Could Corruption be Good for Political Engagement?

Going through a series of interviews, particularly focusing on the increased role that ethnicity seemed to play in this round of voting, but I am more struck by an anecdote that one of our researchers told me about going to the clinic with his mother yesterday.  In the clinic there was both male and female waiting rooms.  His mother was in the female side with a group of fairly poor, uneducated women.  When a new patient came in, she congratulated the rest of the women in the room on the apparent victory of Ashraf Ghani (this was in a Pashtun area primarily supporting Ghani). One of the other women, however, immediately claimed that he was a crook and would only win by stuffing ballots.   A lengthy argument ensued about the relative merits of either candidate, their backgrounds historically and their potential role in corruption.  The argument got so heated that the doctor had to come out and tell people to keep it down.  My research laughed that in this relatively conservative area where women in the past were not even permitted to vote, suddenly you had a political debate going on at a high volume in the doctors office.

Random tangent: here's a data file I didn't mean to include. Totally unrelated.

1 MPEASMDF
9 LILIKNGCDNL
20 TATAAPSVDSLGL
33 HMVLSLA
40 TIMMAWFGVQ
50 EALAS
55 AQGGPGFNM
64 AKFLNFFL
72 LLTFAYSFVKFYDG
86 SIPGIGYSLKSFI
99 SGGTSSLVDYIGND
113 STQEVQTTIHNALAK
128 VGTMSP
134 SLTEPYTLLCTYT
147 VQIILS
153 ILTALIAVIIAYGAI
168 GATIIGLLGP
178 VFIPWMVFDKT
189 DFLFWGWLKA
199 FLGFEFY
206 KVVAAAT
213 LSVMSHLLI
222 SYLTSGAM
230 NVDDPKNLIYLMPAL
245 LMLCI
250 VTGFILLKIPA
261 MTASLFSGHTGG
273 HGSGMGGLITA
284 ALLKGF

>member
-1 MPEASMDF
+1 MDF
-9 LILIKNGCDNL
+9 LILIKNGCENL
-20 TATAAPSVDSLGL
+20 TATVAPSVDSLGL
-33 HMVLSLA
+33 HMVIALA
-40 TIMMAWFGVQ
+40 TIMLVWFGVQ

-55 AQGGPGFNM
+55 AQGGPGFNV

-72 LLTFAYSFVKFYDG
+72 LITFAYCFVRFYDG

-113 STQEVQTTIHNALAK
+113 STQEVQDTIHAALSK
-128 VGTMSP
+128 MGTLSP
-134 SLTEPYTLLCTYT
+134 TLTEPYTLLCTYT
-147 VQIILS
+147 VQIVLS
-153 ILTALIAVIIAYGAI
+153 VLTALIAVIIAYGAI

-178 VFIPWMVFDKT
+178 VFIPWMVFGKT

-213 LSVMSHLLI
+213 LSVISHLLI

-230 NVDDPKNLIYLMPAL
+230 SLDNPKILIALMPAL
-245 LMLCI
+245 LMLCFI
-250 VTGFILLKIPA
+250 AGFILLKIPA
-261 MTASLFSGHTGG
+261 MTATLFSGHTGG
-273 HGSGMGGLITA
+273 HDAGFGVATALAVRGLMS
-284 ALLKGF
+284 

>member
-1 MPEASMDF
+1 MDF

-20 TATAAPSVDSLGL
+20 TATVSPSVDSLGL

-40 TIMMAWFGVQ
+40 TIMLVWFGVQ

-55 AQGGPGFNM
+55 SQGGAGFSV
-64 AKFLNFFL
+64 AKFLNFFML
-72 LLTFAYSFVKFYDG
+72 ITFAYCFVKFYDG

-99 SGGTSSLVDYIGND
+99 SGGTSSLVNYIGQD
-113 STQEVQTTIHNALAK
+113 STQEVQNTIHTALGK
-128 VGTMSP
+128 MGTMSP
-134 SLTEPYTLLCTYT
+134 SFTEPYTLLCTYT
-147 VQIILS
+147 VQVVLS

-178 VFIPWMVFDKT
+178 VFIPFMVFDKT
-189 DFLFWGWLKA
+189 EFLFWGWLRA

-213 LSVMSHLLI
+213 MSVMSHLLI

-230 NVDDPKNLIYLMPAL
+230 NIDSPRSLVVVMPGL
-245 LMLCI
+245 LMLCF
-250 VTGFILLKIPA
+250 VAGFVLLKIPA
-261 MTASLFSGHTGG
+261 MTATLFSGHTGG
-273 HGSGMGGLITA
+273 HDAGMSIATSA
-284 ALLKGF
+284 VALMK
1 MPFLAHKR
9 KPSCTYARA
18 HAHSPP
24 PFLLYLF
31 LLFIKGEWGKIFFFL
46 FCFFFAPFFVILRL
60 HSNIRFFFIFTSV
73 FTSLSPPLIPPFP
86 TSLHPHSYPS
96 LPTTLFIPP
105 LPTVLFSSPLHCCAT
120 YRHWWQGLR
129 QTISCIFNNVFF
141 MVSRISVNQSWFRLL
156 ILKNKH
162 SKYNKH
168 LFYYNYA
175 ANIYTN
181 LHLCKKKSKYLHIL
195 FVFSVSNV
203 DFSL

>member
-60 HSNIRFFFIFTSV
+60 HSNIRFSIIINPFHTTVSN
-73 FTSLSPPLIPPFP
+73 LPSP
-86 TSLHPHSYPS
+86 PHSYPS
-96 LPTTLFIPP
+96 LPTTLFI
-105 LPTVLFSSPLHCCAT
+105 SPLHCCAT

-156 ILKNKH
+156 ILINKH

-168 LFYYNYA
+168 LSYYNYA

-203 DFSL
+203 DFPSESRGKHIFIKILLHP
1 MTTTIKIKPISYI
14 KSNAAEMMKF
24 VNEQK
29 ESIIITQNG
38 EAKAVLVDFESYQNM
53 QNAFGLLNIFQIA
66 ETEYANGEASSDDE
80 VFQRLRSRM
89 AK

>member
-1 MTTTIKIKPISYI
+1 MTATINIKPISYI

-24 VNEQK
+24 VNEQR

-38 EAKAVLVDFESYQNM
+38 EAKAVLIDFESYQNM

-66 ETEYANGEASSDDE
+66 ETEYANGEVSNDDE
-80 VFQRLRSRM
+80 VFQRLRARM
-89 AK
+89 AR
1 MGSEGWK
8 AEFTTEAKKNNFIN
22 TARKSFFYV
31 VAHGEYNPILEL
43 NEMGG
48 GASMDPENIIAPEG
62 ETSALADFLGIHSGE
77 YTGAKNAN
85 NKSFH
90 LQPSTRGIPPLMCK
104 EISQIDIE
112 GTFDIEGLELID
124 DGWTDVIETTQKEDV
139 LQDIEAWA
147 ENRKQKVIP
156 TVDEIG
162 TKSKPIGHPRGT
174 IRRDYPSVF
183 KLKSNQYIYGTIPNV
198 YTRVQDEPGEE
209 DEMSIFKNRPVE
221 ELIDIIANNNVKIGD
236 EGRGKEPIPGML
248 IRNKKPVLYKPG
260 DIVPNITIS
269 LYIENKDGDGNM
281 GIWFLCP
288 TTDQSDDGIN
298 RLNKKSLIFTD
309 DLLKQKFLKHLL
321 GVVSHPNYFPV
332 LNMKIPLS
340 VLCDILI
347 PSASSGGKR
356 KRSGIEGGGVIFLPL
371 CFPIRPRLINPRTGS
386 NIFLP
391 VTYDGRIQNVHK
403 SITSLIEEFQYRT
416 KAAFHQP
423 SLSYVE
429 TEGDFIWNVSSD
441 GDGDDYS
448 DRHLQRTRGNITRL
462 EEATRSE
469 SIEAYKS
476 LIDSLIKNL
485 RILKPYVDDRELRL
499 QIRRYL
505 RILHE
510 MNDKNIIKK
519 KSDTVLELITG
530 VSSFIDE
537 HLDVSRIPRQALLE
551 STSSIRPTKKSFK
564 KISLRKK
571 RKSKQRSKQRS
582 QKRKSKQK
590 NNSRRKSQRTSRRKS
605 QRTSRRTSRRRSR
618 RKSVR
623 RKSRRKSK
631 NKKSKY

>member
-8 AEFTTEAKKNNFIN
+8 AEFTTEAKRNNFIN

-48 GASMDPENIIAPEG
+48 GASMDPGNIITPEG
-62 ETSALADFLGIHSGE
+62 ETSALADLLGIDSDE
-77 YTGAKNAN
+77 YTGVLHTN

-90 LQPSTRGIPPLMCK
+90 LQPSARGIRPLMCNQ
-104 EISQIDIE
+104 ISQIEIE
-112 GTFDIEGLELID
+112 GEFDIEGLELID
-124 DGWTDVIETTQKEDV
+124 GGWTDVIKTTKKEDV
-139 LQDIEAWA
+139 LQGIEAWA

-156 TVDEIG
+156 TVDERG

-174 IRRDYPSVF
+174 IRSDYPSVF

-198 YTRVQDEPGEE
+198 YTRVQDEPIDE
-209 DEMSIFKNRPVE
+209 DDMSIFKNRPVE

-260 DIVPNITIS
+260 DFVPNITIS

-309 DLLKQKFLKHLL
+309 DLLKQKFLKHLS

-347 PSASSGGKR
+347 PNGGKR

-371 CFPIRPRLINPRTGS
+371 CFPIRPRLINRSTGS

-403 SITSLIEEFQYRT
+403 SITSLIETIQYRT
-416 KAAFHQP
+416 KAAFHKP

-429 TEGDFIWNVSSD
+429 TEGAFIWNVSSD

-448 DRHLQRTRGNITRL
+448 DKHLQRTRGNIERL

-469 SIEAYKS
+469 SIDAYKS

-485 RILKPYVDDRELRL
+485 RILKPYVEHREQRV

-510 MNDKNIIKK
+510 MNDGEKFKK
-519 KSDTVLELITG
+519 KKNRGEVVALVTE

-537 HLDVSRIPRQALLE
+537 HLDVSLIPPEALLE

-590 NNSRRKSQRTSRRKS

Similarly, it might be counterintuitive (and could ultimately backfire), but in the period between campaigns, various civil society organizations have been extremely active in advocating for due process.  These groups that at other times don’t have as much to bind them together are being united by the desire for transparency and due process in the counting procedure.  They are receiving media attention, some of the key figures are becoming more recognizable and they are potentially gaining some of the organizational skills necessary to impact Afghan politics in the long run.  Who knows, a smooth vote with little contestation might not have given them the same platform.  For now, however, everyone is interested in politics, corruption and how these ballots will be counted.

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